Reported in CMI (Healthcare Medicine Institute), acupuncture combined with herbs is effective for the relief of knee osteoarthritis pain. Shanghai University of Traditional Chinese Medicine (TCM) researchers conducted a controlled trial and concluded that acupuncture with herbs is both safe and effective. No harmful side effects resulted from the treatment regimen and patients demonstrated significant improvements. The researchers document significant reductions in knee pain with concomitant joint function improvement.
The researchers conducted a highly controlled experiment wherein acupuncture point prescriptions were standardized to a set of specific acupuncture points with predetermined manual acupuncture stimulation procedures. Two acupuncture protocols were compared between treatment groups. One group received acupuncture with herbs in what was termed the Shi treatment procedure. The other protocol of care employed only a standard set of acupuncture points without the use of herbal medicine.
The Shi acupuncture with herbs technique outperformed the acupuncture only group.
Comment: While the effectiveness of acupuncture in treating osteoarthritis remains controversial, more and more studies support its use since the side effect profile is so low.
Breana Noble writing in Newsmax reported holy basil may be able to help with the joint pain.
A treatment from the Indian Ayurvedic tradition, holy basil (Ocimum basilicum) – also known as tulsi, meaning “The Incomparable One” – is one of the most sacred herbs in the tradition.
An adaptogen, it helps the body to work at its prime level even while under large amounts of stress by regulating the creation of stress hormones including cortisol and adrenaline, the magazine explained.
It contains high amounts of anti-inflammatory elements and antioxidants, helpful in fighting joint pain, Natural News reported.
Roger Dobson writing for the Daily Mail reported bombarding blood vessels with tiny gel balls could help ease painful arthritic joints.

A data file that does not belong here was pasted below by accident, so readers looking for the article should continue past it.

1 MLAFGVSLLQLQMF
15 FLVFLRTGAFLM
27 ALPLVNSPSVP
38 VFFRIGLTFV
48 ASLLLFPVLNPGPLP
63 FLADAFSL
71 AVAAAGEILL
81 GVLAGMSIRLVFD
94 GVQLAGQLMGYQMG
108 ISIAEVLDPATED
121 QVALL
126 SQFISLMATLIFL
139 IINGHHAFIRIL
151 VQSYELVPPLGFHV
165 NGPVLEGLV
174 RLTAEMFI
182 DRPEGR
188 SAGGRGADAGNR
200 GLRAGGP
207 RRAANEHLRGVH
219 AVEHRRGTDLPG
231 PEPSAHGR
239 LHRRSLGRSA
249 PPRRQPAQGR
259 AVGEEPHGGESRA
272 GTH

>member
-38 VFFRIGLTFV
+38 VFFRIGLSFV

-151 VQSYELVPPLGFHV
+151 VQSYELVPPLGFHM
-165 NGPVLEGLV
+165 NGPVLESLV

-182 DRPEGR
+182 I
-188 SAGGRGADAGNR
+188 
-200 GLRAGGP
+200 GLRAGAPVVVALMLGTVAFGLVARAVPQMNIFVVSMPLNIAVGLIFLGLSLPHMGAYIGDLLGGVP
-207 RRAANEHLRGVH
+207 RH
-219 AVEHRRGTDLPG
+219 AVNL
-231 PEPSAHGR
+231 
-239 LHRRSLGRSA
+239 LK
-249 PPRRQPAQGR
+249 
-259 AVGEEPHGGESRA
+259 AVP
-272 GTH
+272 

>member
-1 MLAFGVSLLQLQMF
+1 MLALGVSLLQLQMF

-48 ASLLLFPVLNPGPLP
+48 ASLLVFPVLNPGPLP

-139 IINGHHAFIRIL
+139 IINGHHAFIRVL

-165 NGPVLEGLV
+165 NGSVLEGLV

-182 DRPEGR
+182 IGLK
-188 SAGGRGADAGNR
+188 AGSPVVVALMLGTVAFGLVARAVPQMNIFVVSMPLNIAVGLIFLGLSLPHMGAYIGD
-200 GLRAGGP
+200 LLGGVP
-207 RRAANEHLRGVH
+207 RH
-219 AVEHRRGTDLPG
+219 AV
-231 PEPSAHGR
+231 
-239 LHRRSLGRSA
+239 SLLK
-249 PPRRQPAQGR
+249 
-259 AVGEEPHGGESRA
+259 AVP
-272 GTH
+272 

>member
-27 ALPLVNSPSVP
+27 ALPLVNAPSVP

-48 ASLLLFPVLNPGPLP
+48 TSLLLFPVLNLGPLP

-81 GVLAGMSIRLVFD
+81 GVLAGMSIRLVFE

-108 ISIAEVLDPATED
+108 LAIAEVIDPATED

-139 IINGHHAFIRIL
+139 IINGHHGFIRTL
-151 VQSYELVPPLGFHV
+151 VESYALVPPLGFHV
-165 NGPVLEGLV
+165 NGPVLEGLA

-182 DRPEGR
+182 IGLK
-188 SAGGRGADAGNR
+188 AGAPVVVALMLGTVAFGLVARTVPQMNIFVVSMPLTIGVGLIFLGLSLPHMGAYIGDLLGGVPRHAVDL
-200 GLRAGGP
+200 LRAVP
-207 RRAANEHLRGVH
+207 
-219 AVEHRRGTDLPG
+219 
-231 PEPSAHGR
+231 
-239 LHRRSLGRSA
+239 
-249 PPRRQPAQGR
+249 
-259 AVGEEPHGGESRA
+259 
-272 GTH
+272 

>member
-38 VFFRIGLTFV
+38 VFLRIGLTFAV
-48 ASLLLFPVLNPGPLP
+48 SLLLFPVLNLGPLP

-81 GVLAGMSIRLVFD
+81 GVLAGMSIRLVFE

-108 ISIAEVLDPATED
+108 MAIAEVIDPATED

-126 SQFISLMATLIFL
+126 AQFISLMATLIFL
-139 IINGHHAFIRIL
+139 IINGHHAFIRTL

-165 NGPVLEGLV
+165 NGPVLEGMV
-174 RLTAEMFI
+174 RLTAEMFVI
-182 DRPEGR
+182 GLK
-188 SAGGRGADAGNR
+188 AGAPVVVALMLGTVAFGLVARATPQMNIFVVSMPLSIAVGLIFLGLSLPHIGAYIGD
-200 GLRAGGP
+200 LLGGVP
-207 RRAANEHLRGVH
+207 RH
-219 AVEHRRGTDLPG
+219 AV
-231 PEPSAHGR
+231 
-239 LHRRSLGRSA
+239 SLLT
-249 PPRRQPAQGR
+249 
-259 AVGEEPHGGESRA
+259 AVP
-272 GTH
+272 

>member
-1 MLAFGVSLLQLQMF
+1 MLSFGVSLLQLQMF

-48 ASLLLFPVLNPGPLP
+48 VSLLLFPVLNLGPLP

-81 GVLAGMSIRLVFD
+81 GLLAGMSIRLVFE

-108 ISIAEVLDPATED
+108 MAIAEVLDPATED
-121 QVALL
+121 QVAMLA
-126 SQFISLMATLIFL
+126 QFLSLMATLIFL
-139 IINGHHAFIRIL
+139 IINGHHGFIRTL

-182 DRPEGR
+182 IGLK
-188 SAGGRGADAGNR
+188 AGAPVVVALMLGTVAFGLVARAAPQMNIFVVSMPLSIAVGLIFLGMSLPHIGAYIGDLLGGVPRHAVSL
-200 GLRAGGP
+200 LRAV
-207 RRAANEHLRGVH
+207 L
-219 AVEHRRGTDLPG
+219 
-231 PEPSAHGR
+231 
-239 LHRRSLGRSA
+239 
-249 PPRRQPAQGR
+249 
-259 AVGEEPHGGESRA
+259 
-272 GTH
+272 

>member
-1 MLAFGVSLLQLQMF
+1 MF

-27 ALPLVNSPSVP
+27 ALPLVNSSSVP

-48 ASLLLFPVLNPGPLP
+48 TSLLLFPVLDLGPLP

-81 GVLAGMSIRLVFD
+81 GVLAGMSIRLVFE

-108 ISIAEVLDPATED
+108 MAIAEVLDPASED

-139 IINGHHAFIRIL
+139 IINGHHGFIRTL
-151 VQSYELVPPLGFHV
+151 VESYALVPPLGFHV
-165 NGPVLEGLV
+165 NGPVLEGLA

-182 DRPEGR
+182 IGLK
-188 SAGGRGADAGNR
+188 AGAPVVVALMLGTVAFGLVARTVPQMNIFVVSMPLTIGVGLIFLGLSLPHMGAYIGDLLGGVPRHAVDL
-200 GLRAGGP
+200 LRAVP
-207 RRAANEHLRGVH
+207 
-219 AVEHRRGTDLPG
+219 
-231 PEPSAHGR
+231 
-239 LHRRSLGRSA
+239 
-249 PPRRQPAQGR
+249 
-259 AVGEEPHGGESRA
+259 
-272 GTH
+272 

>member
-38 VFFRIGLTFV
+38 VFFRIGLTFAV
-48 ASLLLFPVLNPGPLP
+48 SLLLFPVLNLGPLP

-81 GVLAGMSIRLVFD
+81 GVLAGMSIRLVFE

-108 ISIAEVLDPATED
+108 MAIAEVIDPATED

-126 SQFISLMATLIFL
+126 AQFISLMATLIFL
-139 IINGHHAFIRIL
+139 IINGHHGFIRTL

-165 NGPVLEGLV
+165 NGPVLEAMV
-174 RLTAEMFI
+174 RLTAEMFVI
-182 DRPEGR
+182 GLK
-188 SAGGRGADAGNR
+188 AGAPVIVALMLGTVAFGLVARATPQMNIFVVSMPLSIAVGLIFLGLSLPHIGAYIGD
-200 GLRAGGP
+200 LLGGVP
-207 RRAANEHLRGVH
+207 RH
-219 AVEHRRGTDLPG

Abnormal blood vessels can form around injured joints. These, in turn, are thought to cause the chronic pain linked to osteoarthritis, stiff shoulders and tendon injuries.
Now scientists have discovered a treatment where blocking the abnormal vessels dramatically reduces pain in patients with these conditions.
The new therapy, known as transcatheter arterial embolisation, is based on the theory that the pain is linked to new blood vessels forming around the joint as part of the body’s natural repair process, rather than the cartilage damage itself.
Sometimes in inflammatory conditions such as arthritis, this process gets out of control, causing blood vessels to grow where they’re not needed.
Tiny spheres, which are a thousandth of an inch in diameter and made of a special gel, are inserted using a thin tube fed through the main artery in the groin to the problem area, such as the knee.
Once in place, these microspheres are released, blocking the blood supply to the neighboring nerves, which reduces pain signals. As the blood vessels and nerves die, they and the microspheres are absorbed by the body.
Animal studies have shown the treatment reduces inflammation and pain.
Comment: With all due respects to the National Football League, I term this treatment “inflategate.”
What the surgical establishment doesn’t want you to know about minimally invasive carpal tunnel release!
Thread carpal tunnel release is as effective as open surgery for carpal tunnel syndrome
Carpal tunnel syndrome and surgery can mean weeks of recovery and physical therapy. Why is that? It’s because carpal tunnel surgery hasn’t changed in more than 30 years. Sure, endoscopic release – using a telescope- has been employed but the fact of the matter is that only a few surgeons in the entire world are skilled enough to accomplish this without any side effects and complications.
The numbers speak for themselves when it comes to outcomes with carpal tunnel surgery. So… here’s the question…
Do you want to be a statistic?
The search has been to find ways to treat this condition without subjecting the patient to surgery and the attendant risks of general anesthesia.
A recent technological advance has arrived. It has been shown in carefully performed cadaver studies to provide the exact release of the transverse carpal ligament as open surgery but without many of the potential complications.
The Guo thread carpal tunnel release uses a metal impregnated thread and ultrasound guidance to create a gentle, precise cut. Local anesthetic only is used. Recovery time is shortened and potential complications, while they can occur as with any invasive procedure, are minimized.
So you might be asking… is this technique 100 % effective. And the answer is quite simply no. Patients with carpal tunnel syndrome have problems at various stages. Some early and some late. Late patients regardless of what procedure they have do not do as well as patients who are seen earlier. However, those patients seen at the same point in time do better with miniamlly invasive thread carpal tunnel release than those patients who undergo either endoscope or open procedures.
And, for no apparent reason, some people may not get back to 100%. That being said, thread carpal tunnel release is safer than and just as effective as open carpal tunnel surgery.